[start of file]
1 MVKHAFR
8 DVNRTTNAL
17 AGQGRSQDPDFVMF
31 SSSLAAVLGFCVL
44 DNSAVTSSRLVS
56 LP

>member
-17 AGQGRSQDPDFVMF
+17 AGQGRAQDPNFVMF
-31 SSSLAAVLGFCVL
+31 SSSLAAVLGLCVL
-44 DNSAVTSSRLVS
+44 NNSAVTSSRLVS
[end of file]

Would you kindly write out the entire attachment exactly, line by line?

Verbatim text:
1 MVKHAFR
8 DVNRTTNAL
17 AGQGRSQDPDFVMF
31 SSSLAAVLGFCVL
44 DNSAVTSSRLVS
56 LP

>member
-17 AGQGRSQDPDFVMF
+17 AGQGRAQDPNFVMF
-31 SSSLAAVLGFCVL
+31 SSSLAAVLGLCVL
-44 DNSAVTSSRLVS
+44 NNSAVTSSRLVS